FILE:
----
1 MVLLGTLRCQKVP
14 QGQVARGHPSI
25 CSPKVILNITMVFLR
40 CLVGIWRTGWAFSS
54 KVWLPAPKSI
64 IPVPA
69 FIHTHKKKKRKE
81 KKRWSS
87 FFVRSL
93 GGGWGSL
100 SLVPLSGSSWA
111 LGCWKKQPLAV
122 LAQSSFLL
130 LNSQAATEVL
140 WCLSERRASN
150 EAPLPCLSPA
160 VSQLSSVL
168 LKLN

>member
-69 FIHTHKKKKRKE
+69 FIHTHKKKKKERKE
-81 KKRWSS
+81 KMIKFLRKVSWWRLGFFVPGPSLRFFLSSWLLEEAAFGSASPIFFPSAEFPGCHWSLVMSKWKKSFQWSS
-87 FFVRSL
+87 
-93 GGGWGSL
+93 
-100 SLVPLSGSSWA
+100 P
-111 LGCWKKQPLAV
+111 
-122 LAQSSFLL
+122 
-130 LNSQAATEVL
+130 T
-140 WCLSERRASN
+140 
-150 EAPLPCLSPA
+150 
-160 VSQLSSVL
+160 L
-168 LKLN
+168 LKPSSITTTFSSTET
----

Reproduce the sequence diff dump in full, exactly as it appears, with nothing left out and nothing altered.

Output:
1 MVLLGTLRCQKVP
14 QGQVARGHPSI
25 CSPKVILNITMVFLR
40 CLVGIWRTGWAFSS
54 KVWLPAPKSI
64 IPVPA
69 FIHTHKKKKRKE
81 KKRWSS
87 FFVRSL
93 GGGWGSL
100 SLVPLSGSSWA
111 LGCWKKQPLAV
122 LAQSSFLL
130 LNSQAATEVL
140 WCLSERRASN
150 EAPLPCLSPA
160 VSQLSSVL
168 LKLN

>member
-69 FIHTHKKKKRKE
+69 FIHTHKKKKKERKE
-81 KKRWSS
+81 KMIKFLRKVSWWRLGFFVPGPSLRFFLSSWLLEEAAFGSASPIFFPSAEFPGCHWSLVMSKWKKSFQWSS
-87 FFVRSL
+87 
-93 GGGWGSL
+93 
-100 SLVPLSGSSWA
+100 P
-111 LGCWKKQPLAV
+111 
-122 LAQSSFLL
+122 
-130 LNSQAATEVL
+130 T
-140 WCLSERRASN
+140 
-150 EAPLPCLSPA
+150 
-160 VSQLSSVL
+160 L
-168 LKLN
+168 LKPSSITTTFSSTET